A thrilling dramatic narrative of the top-secret Cold War-era spy plane operation that transformed the CIA and brought the U.S. and the Soviet Union to the brink of disaster
On May 1, 1960, an American U-2 spy plane was shot down over the Soviet Union just weeks before a peace summit between the two nations. The CIA concocted a cover story for President Eisenhower to deliver, assuring him that no one could have survived a fall from that altitude. And even if pilot Francis Gary Powers had survived, he had been supplied with a poison pin with which to commit suicide. But against all odds, Powers emerged from the wreckage and was seized by the KGB. He confessed to espionage charges, revealing to the world that Eisenhower had just lied to the American people--and to the Soviet Premier. Infuriated, Nikita Khrushchev slammed the door on a rare opening in Cold War relations. In A Brotherhood of Spies, award-winning journalist Monte Reel reveals how the U-2 spy program, principally devised by four men working in secret, upended the Cold War and carved a new mission for the CIA. This secret fraternity, made up of Edwin Land, best known as the inventor of instant photography and the head of Polaroid Corporation; Kelly Johnson, a hard-charging taskmaster from Lockheed; Richard Bissell, the secretive and ambitious spymaster; and ace Air Force flyer Powers, set out to replace yesterday's fallible human spies with tomorrow's undetectable eye in the sky. Their clandestine successes and all-too-public failures make this brilliantly reported account a true-life thriller with the highest stakes and tragic repercussions.
About the Author
MONTE REEL is the author of two previous books, Between Man and Beast and The Last of the Tribe. His writing has appeared in The New Yorker, The New York Times Magazine, Harper's, and other magazines. He currently writes for Bloomberg Businessweek as part of its Projects & Investigations staff, and previously was a foreign correspondent for The Washington Post. He lives in Illinois.
“A Brotherhood of Spies is an old-fashioned tale of the American ingenuity, resourcefulness and grit that remade intelligence gathering . . . Casts intriguing light on this familiar history. The rock-steady, nuanced leadership of Ike and JFK in these crises, supported by deeply experienced advisers desperately seeking to avert nuclear war, is a sobering contrast to today's White House melodramas.” —Edward Kosner, Wall Street Journal
“[A] fresh and fascinating life to an oft-told story by concentrating on the four men who were instrumental in the U-2 story.” —The Washington Times
“A brilliant investigation into one of the most important—and least examined—milestones of the Cold War. With a novelist’s eye for the telling detail, Monte Reel gets into the minds of the remarkably small group of men who masterminded the top-secret U-2 spy plane program, and their coldblooded calculation that, in the event of a mishap, no pilot should survive to tell of it. At the book’s core is the deeply poignant story of Francis Gary Powers, the man who against all odds did survive, and how he and his wife, Barbara, became pawns in an international political chess game. A wonderful read.” —Scott Anderson, New York Times bestselling author of Lawrence in Arabia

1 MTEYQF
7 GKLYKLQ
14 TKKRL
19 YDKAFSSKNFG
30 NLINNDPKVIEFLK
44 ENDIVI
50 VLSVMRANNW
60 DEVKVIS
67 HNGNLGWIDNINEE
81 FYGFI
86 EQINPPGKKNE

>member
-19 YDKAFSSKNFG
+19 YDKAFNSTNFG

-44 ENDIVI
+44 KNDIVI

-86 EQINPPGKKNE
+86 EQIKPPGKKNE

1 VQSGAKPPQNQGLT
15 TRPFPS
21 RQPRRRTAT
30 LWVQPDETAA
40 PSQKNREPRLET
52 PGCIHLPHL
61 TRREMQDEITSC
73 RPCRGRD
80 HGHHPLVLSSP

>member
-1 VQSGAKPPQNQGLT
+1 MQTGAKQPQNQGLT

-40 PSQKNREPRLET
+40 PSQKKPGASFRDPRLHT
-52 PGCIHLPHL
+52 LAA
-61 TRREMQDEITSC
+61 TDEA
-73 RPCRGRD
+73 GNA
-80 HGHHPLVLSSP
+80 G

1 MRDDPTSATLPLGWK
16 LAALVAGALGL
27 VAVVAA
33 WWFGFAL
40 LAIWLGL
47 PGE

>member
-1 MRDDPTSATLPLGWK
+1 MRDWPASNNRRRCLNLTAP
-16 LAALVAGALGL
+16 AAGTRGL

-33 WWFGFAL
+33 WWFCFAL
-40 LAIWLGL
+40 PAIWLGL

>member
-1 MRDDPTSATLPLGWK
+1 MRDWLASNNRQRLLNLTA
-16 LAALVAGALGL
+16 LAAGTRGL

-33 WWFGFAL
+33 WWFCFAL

“The story of an amazing bird, the U-2 spy plane, soaring to the heavens, and the men who built and flew her, a triumph of ingenuity and daring on the frontier of the Cold War. Monte Reel brings power and verve to an unforgettable drama.” —David E. Hoffman, winner of the Pulitzer Prize and author of the New York Times bestseller The Billion Dollar Spy: A True Story of Cold War Espionage and Betrayal
“A classic Cold War tale of human bravery, technological bravado, and political skullduggery. Monte Reel tells the story with brio and empathy, marshaling a colorful cast of characters as brilliant—and flawed—as the extraordinary spy plane that changed their lives, for both better and worse. He guides the reader expertly through a once-top-secret labyrinth where noble ends were invoked to justify ignoble means and daring and deceit became inextricably intertwined. Highly recommended!” —Michael Dobbs, author of One Minute to Midnight: Kennedy, Khrushchev, and Castro on the Brink of Nuclear War
“High above the grey clouds of the Cold War, Monte Reel has discovered a vivid tale of inventors, scientists, spymasters, and the eternal tension between truth and secrecy at the highest levels of American power. Paced like a thriller, A Brotherhood of Spies throws new light on famous moments of nuclear brinkmanship and raises troubling questions about the world we live in right now.” —Jason Fagone, author of the national bestseller The Woman Who Smashed Codes “The most riveting tales of history are those where the fate of millions hangs on the actions of a few. The U-2 crisis of 1960 is one such story, and it has never been told with greater verve or closer attention to critical detail.” —H.W. Brands, New York Times bestselling author of The General vs. the President "A gripping work of narrative nonfiction . . . This exemplary work provides a wholly satisfying take on a central chapter of the Cold War—a dramatic story of zeal and adventure." —Publishers Weekly, starred review
"Captivating . . . A richly detailed, well-researched, and engagingly written book that takes us behind the scenesof one of the twentieth-century's most nail-bitingly tense episodes." —Booklist